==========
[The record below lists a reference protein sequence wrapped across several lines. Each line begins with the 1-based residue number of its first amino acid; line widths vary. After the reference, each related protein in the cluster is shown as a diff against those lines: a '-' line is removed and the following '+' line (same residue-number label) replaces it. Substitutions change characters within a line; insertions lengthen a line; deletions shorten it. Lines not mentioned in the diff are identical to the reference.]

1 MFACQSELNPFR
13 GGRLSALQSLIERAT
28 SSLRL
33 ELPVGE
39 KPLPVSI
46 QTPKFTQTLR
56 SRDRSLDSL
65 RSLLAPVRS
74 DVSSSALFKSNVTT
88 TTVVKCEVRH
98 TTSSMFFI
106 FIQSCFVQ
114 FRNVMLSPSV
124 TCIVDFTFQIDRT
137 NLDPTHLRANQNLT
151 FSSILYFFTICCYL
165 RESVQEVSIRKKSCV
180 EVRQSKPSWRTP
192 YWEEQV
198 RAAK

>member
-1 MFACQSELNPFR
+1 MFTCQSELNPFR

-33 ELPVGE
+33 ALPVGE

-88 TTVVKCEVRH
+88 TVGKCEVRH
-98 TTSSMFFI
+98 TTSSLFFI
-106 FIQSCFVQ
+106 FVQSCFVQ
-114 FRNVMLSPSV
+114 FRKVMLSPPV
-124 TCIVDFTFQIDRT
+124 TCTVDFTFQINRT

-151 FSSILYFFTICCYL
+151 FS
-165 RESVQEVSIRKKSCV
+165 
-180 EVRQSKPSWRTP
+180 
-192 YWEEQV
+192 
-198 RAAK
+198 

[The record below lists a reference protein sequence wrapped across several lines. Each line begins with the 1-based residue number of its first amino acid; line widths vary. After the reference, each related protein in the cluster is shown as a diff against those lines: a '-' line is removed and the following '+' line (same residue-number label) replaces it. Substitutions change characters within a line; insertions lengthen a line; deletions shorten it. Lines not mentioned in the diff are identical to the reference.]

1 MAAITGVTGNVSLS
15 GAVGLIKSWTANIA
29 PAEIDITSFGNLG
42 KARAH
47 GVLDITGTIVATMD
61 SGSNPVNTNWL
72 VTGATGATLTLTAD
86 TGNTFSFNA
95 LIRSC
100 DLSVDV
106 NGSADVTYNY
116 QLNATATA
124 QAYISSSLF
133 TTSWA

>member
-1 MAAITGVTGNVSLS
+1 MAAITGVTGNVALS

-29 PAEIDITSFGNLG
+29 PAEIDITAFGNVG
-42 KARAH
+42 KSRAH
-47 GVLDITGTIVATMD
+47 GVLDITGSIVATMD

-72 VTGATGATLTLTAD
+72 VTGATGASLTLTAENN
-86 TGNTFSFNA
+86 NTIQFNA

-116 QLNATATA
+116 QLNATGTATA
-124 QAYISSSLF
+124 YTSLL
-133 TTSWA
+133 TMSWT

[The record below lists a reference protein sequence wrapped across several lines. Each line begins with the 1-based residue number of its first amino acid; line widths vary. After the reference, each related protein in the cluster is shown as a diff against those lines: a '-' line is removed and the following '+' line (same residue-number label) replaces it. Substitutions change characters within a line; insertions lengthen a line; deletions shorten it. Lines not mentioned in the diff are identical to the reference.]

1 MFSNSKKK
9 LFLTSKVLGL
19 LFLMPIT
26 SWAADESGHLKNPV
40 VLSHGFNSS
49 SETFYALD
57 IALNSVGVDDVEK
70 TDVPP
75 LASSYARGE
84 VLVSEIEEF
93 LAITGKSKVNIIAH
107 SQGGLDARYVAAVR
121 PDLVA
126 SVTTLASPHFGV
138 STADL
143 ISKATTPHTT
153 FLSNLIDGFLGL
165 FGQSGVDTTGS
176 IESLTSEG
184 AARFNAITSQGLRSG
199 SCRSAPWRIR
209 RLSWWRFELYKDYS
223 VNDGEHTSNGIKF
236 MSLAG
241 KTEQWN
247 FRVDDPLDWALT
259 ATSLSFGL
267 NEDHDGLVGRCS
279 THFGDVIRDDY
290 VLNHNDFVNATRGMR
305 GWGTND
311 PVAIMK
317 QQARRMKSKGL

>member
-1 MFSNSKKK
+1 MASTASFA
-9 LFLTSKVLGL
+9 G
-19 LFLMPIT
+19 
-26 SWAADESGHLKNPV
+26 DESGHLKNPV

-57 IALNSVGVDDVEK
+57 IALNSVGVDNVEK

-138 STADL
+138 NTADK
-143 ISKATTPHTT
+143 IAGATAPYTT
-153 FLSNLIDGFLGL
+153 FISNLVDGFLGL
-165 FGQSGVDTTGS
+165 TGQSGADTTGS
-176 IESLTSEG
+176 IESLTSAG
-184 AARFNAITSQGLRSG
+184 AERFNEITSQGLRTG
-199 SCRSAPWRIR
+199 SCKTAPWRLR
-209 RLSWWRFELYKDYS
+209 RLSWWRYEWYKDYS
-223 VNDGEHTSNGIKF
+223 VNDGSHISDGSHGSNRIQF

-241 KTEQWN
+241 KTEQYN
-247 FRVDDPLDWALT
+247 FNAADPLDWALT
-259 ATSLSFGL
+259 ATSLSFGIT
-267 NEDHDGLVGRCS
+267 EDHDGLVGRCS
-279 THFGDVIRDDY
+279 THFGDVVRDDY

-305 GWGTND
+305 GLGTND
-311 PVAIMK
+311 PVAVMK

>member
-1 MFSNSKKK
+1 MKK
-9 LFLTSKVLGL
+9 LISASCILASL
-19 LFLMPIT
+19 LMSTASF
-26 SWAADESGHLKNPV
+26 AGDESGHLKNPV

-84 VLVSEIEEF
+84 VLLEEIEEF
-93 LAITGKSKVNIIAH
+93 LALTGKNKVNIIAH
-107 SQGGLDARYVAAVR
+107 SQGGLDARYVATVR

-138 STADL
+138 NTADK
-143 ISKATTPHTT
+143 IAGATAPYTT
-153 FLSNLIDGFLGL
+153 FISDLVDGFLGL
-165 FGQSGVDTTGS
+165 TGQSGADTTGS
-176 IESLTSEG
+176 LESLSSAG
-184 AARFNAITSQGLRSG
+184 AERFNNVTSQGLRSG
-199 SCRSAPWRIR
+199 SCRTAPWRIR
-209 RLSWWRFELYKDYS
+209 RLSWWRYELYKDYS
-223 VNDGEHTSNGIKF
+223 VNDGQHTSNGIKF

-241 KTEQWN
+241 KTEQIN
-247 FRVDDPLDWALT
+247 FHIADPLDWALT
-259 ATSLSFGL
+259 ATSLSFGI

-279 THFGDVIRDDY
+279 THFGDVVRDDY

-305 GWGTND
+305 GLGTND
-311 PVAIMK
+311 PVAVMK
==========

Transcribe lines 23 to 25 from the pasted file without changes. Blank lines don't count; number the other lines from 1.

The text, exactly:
-1 MFACQSELNPFR
+1 MFTCQSELNPFR

-33 ELPVGE